It's fascinating to watch how Barron's and numerous other Wise publications continue to poison their pens before writing about the Roy, Utah concern whose stock price has appreciated over 1000% in the past two years, matching its explosion in sales (also up 10 times from a few years ago), with healthy and expanding profits and margins. And this is a company that has really improved the lives of consumers and business people with its products, literally carving out a new industry and new technological standard along the way. So it is that each additional misleading article I read about Iomega only demonstrates more bias AND more ignorance. But perhaps we're all used to that by now, right? Many of us are using The Motley Fool today partly because thanks to the online medium, we enjoy the opportunity to assert our own opinions and have them challenged by others in an open interactive format. This is what traditional journalism fears most, as well it should, because it makes it so obvious how much more expertise resides in online communities when compared to, in this case, Barron's.

Joe Journalist wrote about Iomega in Barron's this weekend, expounding that the HiFD drive was the heir apparent to the storage technology industry, likely knocking Iomega out of the box. Read the article yourself, if you wish to visit the newsstand. But I'd suggest a more useful read would be our Iomega folder, where hundreds of people who have followed the whole industry for several years provide their own insights (pro and con) about the Zip, the HiFD, et al. And you can agree or disagree with them; YOU have a voice. You don't just have to sit there and read.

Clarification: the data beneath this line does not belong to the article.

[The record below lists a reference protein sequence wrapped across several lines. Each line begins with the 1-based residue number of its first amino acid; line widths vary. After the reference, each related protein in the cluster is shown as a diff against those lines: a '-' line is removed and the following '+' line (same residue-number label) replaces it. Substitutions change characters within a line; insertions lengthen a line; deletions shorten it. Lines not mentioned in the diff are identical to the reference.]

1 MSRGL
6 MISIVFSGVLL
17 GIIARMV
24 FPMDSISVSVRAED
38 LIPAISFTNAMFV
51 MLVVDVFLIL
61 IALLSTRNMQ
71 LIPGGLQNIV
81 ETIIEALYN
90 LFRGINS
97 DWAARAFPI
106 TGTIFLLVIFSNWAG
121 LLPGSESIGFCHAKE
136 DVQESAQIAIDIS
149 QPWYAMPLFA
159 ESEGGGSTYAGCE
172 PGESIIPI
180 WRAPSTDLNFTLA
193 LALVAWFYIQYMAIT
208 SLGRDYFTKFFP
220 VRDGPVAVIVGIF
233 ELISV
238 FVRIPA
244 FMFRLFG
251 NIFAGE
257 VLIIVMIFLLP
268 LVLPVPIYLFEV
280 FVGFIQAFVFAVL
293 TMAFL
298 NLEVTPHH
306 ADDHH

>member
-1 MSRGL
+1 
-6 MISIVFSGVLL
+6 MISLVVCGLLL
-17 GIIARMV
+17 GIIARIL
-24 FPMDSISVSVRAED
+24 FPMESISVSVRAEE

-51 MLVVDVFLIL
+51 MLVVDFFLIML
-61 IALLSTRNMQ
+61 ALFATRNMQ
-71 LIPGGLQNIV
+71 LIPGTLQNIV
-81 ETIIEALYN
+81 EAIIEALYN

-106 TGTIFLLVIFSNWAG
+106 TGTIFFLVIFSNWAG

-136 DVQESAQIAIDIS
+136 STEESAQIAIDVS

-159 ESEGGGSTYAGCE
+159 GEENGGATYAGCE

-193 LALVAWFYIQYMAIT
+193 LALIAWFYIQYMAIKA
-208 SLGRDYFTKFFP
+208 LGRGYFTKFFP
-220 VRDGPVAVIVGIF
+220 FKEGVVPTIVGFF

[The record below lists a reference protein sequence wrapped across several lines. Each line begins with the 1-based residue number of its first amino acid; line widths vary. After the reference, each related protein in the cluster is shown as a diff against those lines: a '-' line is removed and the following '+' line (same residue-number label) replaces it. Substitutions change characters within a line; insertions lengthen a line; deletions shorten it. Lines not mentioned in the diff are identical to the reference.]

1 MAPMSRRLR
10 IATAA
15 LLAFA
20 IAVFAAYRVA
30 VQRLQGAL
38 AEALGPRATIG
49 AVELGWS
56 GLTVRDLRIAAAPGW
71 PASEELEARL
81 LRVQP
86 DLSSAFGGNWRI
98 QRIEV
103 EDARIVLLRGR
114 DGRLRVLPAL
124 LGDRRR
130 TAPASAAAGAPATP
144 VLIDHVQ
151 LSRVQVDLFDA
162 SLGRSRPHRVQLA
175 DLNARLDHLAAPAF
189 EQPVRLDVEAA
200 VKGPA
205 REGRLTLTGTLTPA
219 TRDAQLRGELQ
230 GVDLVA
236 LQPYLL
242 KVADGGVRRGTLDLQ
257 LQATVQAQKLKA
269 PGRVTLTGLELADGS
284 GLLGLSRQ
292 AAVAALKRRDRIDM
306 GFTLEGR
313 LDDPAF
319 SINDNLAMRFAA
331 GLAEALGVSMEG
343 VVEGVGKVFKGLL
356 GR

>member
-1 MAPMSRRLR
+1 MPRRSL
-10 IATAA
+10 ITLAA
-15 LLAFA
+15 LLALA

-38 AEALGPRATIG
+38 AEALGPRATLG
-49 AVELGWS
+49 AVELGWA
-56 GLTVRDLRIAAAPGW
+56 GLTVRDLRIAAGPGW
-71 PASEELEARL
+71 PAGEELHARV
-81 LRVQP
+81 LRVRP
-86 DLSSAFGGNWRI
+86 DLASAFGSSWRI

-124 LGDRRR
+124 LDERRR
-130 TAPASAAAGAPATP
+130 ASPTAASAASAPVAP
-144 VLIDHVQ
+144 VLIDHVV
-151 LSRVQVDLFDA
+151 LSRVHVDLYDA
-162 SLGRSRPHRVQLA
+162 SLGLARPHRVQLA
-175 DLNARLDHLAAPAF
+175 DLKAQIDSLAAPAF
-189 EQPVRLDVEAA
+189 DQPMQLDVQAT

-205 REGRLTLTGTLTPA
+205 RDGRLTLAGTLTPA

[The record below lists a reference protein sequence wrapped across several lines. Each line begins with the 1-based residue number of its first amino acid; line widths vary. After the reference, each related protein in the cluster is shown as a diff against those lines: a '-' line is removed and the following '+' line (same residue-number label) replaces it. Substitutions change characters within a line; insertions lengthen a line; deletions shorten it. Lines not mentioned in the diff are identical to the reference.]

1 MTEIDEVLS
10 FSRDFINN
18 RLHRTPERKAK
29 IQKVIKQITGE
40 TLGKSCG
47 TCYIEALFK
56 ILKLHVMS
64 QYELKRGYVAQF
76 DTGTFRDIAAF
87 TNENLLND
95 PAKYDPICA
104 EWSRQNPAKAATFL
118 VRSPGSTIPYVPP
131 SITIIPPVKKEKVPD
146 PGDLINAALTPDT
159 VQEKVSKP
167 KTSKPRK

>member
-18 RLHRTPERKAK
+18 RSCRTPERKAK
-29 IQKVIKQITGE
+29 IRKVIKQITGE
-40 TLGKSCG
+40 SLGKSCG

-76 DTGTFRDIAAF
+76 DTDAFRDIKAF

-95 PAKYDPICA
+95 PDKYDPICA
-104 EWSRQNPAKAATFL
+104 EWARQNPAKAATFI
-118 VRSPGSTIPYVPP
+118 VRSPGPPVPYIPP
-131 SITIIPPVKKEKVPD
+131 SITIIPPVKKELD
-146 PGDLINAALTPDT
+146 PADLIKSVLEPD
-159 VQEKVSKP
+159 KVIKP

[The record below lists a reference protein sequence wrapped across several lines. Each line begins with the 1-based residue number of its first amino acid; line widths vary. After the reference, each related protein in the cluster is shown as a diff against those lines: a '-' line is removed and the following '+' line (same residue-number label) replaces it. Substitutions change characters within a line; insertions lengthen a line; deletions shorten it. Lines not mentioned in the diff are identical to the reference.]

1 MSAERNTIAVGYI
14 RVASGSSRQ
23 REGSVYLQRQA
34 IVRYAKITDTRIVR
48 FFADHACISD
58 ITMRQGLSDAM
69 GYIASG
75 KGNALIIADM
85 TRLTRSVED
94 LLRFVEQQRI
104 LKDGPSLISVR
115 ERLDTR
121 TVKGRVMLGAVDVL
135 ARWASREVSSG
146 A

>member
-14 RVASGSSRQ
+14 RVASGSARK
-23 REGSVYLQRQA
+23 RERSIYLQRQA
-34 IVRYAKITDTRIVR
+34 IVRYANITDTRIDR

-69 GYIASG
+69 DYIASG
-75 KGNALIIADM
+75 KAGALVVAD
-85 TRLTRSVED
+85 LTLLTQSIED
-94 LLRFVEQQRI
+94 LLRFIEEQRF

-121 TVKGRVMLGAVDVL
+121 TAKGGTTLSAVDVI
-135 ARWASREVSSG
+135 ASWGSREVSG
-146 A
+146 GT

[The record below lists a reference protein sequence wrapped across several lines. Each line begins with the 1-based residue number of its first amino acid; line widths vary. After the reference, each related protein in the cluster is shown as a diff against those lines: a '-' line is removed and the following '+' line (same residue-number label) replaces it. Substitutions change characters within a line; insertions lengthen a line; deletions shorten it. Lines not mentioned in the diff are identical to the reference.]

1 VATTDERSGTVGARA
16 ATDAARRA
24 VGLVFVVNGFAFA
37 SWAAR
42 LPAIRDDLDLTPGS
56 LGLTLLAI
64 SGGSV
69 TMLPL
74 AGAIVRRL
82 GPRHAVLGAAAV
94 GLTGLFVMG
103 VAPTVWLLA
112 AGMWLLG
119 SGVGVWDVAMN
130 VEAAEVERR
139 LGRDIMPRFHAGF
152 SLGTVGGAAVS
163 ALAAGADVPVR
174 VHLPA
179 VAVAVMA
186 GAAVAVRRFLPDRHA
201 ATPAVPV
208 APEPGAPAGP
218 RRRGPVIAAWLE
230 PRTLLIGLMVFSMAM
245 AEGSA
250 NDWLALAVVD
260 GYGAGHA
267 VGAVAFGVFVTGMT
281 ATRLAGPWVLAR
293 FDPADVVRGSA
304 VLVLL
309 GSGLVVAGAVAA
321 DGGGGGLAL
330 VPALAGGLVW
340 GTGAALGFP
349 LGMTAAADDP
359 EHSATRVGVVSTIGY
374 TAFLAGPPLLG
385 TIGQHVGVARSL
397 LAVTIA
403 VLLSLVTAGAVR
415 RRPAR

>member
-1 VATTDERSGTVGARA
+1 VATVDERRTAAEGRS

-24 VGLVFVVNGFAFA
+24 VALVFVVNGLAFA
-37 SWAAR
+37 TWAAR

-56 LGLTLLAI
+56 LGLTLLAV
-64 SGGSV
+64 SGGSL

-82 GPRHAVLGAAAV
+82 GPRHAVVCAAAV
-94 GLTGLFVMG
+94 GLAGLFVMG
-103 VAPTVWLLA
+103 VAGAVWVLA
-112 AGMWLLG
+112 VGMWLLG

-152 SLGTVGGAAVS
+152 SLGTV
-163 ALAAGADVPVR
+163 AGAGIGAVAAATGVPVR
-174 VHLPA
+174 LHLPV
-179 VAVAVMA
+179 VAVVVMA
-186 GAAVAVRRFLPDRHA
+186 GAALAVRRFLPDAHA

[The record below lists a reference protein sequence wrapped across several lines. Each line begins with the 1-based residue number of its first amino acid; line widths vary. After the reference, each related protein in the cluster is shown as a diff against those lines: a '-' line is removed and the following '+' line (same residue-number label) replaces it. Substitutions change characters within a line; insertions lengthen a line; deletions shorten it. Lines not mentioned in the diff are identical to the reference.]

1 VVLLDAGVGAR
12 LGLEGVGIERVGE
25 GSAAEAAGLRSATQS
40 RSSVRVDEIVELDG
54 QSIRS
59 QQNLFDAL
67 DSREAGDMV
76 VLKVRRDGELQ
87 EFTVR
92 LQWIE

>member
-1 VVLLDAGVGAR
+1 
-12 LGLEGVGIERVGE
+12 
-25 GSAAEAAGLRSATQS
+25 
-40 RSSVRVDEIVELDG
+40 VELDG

What you'll find is that this notion of "backward compatibility," so often touted as the Zip drive's Achilles heel is, in the words of JJinLA, "Not a decisive advantage. The Zip already has competitors who are selling drives that can read 1.44 floppies. If backwards compatability were a decisive edge, Zip would already be dead. Perhaps it is not a big deal precisely because every PC has a floppy, at almost no cost to the consumer."

It is simple points like these of which the Barron's writer is apparently ignorant that teach the average reader so much about old journalism.

As MrScott wrote in our Iomega folder, "The idea is that the Zip can replace the floppy altogether. I don't remember the last time I had any need for the floppy. All new software is coming out on CD-ROM and if I have any files to save, they are most likely bigger than 1.44MB. Backward compatibility is a non-issue for me, and I suspect it is the same with many people."

It is the same for me. I have stacks of 3.5-inch disks in my office at home, but I never use them. At some point, I need to spend a morning copying them all to a single Zip before jettisoning the lot. That's what 3.5-inch disks mean to me.

Our own TMF Cheeze puts it more succinctly. Making your contemporary storage drive backward compatible, he writes, is like "installing a telegraph key on your telephone in case you need to tap out a message by Morse code."